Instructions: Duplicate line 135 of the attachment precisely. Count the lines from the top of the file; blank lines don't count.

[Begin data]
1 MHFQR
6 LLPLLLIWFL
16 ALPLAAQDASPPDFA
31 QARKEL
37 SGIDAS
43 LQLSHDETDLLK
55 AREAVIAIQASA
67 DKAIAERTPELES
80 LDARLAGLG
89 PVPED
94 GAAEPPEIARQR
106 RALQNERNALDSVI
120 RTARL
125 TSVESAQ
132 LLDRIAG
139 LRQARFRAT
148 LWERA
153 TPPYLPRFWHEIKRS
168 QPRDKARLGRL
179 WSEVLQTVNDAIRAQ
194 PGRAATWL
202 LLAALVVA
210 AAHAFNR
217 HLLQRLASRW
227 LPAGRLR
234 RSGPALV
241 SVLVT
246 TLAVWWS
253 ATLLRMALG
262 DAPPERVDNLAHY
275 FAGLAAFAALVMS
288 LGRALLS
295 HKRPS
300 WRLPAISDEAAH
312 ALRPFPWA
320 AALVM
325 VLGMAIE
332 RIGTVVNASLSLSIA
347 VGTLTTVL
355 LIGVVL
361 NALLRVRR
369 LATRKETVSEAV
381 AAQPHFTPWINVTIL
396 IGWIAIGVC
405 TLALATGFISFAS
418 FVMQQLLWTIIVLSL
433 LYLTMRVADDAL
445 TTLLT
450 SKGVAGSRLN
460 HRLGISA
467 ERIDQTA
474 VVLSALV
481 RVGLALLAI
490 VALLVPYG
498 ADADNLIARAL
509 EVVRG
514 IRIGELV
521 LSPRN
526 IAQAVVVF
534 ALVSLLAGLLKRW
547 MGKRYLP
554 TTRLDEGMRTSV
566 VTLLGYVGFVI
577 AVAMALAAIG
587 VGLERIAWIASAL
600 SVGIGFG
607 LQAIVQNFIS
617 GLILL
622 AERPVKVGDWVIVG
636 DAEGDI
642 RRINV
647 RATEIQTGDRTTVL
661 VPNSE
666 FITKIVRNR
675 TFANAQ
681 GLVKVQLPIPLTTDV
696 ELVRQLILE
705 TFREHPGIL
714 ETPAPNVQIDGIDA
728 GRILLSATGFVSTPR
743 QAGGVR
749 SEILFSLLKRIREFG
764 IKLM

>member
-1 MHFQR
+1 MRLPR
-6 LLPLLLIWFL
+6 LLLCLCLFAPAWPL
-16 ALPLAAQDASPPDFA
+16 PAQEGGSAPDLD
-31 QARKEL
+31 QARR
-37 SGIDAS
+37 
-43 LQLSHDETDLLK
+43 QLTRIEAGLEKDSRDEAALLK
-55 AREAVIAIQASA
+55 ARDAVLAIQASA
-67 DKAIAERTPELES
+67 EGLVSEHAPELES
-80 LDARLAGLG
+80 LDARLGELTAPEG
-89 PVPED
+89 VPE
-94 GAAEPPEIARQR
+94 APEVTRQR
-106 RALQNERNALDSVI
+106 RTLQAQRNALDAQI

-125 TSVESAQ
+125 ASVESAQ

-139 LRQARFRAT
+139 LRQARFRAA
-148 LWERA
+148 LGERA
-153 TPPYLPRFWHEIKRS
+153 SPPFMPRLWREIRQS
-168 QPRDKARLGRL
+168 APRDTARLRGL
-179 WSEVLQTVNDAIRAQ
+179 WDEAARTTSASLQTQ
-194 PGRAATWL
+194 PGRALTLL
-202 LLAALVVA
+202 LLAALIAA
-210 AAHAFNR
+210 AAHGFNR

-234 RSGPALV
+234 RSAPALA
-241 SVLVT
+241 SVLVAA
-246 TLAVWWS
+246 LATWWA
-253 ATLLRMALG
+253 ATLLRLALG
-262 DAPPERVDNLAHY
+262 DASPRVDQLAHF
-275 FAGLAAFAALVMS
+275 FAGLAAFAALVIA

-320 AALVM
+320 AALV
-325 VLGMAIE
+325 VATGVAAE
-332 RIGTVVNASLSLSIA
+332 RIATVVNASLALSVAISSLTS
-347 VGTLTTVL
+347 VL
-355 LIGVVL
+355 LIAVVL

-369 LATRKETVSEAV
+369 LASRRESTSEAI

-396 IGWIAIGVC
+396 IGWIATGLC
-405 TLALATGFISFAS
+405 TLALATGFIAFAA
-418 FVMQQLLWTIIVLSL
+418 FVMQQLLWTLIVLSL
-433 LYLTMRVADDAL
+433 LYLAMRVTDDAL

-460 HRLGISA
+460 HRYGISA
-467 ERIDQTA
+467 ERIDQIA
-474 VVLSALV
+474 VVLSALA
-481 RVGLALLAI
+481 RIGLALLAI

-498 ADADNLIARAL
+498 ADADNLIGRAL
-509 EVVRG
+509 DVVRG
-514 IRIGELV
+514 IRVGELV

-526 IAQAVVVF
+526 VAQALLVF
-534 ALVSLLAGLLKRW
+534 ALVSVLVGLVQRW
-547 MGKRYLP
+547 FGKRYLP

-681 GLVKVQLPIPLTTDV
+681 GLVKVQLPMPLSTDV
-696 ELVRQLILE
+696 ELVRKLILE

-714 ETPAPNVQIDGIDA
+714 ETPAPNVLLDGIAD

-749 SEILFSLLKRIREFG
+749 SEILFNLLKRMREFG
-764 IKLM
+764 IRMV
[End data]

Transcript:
-262 DAPPERVDNLAHY